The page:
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 11 
 on: November 17, 2017, 12:22:02 pm 
Started by fernando - Last post by fernando
https://www.clarin.com/politica/buscan-submarino-san-juan-perdio-contacto-armada-mantiene-hermetismo_0_H19WxynkG.html

 12 
 on: November 17, 2017, 09:46:28 am 
Started by coasterwatcher - Last post by mcmoha
Her http://www.fortepan.hu/?tags=&x=0&y=0&view=query&lang=hu&q=tengeri+haj%C3%B3+budapest you can find some pictures of ships built at Budapest.

 13 
 on: November 17, 2017, 01:31:20 am 
Started by MattyBoy - Last post by andrecas
Oil Discharge Monitoring Equipment.....

 14 
 on: November 16, 2017, 09:11:19 pm 
Started by MattyBoy - Last post by MattyBoy
Thanks gents , much appreciated for those informations. What does ODME mean?

 15 
 on: November 16, 2017, 04:36:20 pm 
Started by Robert J Smith - Last post by Joeaddo
I don't understand why this guy kicked up a fuss.  Surely visiting the island and risking the plague wasn't how he wanted to remember his cruise.  Free money to spend in the bar, no brainer.

 16 
 on: November 16, 2017, 01:18:10 am 
Started by MattyBoy - Last post by Captain Ted
The tests have to be done from ships side yearly and from classification side at least every 5 years. However
PSC controls can check them anytime and during intermediate surveys too

 17 
 on: November 15, 2017, 11:23:40 pm 
Started by MattyBoy - Last post by Robbie
It simply means each of those lines onboard the ship have been pressure tested to 15 bar and are satisfactory. I can't remember how often these need to be done but 5 years is ringing a bell for some reason.
In case anyone asks, the lines are the pipes product, water, air, hydraulic fluid, etc run through.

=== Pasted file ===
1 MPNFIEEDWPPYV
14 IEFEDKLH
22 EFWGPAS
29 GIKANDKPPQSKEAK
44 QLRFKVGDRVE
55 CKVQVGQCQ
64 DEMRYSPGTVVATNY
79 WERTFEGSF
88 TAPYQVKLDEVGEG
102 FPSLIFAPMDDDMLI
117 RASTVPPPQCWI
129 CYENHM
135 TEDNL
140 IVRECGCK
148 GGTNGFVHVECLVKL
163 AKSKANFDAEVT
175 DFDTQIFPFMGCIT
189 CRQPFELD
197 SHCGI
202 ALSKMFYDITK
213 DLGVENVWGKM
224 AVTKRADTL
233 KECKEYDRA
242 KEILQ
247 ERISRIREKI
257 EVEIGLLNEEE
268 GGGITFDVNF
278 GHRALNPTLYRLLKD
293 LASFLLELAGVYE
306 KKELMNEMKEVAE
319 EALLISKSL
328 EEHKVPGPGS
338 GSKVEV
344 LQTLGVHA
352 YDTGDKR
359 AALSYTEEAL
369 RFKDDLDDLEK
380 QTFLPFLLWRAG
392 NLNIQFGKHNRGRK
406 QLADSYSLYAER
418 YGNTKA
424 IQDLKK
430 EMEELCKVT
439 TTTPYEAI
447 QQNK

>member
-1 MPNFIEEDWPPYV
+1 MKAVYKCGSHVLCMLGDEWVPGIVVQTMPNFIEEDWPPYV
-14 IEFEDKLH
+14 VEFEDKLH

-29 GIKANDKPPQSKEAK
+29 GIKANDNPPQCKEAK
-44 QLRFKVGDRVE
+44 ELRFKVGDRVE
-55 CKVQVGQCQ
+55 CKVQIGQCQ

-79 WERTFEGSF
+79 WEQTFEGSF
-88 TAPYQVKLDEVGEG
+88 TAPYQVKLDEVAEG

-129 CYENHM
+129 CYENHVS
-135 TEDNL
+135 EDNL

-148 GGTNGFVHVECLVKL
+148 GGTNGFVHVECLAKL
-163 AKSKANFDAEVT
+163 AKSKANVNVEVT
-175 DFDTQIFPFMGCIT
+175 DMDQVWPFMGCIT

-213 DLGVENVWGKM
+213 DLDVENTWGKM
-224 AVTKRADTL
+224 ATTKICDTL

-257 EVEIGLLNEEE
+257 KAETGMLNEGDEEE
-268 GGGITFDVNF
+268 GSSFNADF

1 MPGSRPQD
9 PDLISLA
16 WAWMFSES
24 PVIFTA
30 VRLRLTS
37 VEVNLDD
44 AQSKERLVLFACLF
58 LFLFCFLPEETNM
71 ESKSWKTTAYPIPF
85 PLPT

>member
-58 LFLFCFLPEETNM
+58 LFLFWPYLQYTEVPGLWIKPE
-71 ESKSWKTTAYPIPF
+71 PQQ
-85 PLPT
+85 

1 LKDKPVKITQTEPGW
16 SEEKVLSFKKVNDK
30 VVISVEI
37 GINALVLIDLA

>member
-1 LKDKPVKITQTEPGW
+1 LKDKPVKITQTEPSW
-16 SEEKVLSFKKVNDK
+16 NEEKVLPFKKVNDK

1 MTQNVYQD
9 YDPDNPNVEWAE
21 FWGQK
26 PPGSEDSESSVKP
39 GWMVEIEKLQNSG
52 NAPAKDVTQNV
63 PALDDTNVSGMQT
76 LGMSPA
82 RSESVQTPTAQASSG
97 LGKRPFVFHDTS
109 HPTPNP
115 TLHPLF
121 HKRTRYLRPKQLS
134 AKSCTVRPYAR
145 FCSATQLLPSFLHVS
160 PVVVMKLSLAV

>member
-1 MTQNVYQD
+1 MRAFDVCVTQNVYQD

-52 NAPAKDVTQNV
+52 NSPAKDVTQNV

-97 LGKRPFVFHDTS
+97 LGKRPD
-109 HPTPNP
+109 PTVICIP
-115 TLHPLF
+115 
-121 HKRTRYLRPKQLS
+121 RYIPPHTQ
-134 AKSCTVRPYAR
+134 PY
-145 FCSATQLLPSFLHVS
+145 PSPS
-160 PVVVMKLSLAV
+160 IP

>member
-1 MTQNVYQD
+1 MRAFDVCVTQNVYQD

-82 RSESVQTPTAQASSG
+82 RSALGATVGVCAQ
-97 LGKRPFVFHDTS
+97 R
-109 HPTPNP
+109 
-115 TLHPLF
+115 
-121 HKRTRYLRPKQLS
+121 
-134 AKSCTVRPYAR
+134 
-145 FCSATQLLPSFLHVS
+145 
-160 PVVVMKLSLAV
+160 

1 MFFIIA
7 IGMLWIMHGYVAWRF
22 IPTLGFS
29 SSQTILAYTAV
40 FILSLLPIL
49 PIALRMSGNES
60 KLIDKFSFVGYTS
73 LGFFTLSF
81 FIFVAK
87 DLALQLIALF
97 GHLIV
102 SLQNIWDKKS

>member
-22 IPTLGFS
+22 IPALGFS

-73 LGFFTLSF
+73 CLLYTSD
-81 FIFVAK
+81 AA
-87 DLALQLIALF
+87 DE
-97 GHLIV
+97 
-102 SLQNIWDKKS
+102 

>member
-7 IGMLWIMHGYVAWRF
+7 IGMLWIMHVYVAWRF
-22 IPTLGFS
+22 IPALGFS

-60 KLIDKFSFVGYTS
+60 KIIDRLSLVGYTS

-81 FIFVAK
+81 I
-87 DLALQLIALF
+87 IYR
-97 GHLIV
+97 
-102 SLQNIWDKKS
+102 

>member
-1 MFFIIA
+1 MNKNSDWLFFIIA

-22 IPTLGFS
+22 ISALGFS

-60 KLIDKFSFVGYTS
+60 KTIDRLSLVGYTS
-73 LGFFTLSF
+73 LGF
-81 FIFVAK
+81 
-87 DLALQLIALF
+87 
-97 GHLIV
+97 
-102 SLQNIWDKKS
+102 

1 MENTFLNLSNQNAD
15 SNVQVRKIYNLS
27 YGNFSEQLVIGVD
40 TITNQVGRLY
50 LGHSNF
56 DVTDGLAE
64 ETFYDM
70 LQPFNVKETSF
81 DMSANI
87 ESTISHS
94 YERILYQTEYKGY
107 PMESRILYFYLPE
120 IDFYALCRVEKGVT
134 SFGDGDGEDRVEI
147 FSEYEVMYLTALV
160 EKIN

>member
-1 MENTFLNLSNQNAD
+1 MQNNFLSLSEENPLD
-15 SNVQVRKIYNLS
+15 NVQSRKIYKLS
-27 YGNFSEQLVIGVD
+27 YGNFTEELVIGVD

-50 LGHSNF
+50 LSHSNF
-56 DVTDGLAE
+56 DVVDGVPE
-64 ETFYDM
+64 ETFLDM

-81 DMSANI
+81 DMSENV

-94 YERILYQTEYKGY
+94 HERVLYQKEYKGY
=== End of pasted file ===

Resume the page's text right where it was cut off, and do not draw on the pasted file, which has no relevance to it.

Regards Robbie.

 18 
 on: November 15, 2017, 11:17:41 pm 
Started by MattyBoy - Last post by MattyBoy
Hi  all,
Cropped this photo as much as possible.

These were written on the side of a bunkering tanker alongside but I'm wondering what they mean?

Regards,

 19 
 on: November 14, 2017, 07:37:45 pm 
Started by MSC Johnny 2 - Last post by MSC Johnny 2
Very wise words from an experienced man.

Felixstowe always have the cranes boomed up and out of the way of any berthing vessels .

 20 
 on: November 14, 2017, 07:26:03 pm 
Started by MSC Johnny 2 - Last post by Captain Ted
Unfortunately cranes are often left in the area of berthing. Most terminals have however in their regulations that during berthing the area has to be freed of cranes. However, it is very often not done for time and cost
 reasons and when something goes wrong a ship hit a crane then the ship is held responsible.
Only way to bypass that problem would be when a Kapt refuses to berth his vessel, but he will do that 2-3 times and then he is again Chief Mate.

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